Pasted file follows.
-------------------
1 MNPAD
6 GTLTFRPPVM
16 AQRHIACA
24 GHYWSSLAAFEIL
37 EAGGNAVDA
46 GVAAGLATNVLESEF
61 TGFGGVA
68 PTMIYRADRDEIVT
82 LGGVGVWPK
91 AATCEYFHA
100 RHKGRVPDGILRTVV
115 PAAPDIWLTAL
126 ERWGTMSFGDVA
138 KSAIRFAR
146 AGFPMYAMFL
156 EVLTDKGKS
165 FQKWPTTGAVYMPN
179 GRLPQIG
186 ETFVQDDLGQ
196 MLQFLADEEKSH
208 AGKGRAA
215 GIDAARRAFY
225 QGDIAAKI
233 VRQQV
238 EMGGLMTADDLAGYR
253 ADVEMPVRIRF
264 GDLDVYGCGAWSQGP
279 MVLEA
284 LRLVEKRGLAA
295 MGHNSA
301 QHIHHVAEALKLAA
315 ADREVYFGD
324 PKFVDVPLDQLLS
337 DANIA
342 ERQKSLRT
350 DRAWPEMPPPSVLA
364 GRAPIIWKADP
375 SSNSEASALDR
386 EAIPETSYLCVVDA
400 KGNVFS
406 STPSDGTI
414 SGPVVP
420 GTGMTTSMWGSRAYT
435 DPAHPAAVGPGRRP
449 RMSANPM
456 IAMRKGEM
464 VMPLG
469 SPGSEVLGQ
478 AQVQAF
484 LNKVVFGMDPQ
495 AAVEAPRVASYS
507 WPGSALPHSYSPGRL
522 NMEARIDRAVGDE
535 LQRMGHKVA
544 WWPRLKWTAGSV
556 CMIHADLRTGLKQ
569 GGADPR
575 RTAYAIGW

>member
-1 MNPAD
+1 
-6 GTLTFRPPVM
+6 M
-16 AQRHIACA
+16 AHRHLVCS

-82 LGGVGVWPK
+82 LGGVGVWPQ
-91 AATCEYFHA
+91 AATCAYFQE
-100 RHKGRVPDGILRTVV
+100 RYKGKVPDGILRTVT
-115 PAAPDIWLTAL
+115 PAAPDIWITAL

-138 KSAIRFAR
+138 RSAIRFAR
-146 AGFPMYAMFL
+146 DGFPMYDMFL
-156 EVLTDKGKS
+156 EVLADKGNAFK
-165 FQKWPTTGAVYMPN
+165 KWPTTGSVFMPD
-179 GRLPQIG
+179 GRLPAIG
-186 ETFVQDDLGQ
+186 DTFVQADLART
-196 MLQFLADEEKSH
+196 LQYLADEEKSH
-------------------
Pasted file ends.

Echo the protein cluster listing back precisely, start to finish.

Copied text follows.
1 MNPAD
6 GTLTFRPPVM
16 AQRHIACA
24 GHYWSSLAAFEIL
37 EAGGNAVDA
46 GVAAGLATNVLESEF
61 TGFGGVA
68 PTMIYRADRDEIVT
82 LGGVGVWPK
91 AATCEYFHA
100 RHKGRVPDGILRTVV
115 PAAPDIWLTAL
126 ERWGTMSFGDVA
138 KSAIRFAR
146 AGFPMYAMFL
156 EVLTDKGKS
165 FQKWPTTGAVYMPN
179 GRLPQIG
186 ETFVQDDLGQ
196 MLQFLADEEKSH
208 AGKGRAA
215 GIDAARRAFY
225 QGDIAAKI
233 VRQQV
238 EMGGLMTADDLAGYR
253 ADVEMPVRIRF
264 GDLDVYGCGAWSQGP
279 MVLEA
284 LRLVEKRGLAA
295 MGHNSA
301 QHIHHVAEALKLAA
315 ADREVYFGD
324 PKFVDVPLDQLLS
337 DANIA
342 ERQKSLRT
350 DRAWPEMPPPSVLA
364 GRAPIIWKADP
375 SSNSEASALDR
386 EAIPETSYLCVVDA
400 KGNVFS
406 STPSDGTI
414 SGPVVP
420 GTGMTTSMWGSRAYT
435 DPAHPAAVGPGRRP
449 RMSANPM
456 IAMRKGEM
464 VMPLG
469 SPGSEVLGQ
478 AQVQAF
484 LNKVVFGMDPQ
495 AAVEAPRVASYS
507 WPGSALPHSYSPGRL
522 NMEARIDRAVGDE
535 LQRMGHKVA
544 WWPRLKWTAGSV
556 CMIHADLRTGLKQ
569 GGADPR
575 RTAYAIGW

>member
-1 MNPAD
+1 
-6 GTLTFRPPVM
+6 M
-16 AQRHIACA
+16 AHRHLVCS

-82 LGGVGVWPK
+82 LGGVGVWPQ
-91 AATCEYFHA
+91 AATCAYFQE
-100 RHKGRVPDGILRTVV
+100 RYKGKVPDGILRTVT
-115 PAAPDIWLTAL
+115 PAAPDIWITAL

-138 KSAIRFAR
+138 RSAIRFAR
-146 AGFPMYAMFL
+146 DGFPMYDMFL
-156 EVLTDKGKS
+156 EVLADKGNAFK
-165 FQKWPTTGAVYMPN
+165 KWPTTGSVFMPD
-179 GRLPQIG
+179 GRLPAIG
-186 ETFVQDDLGQ
+186 DTFVQADLART
-196 MLQFLADEEKSH
+196 LQYLADEEKSH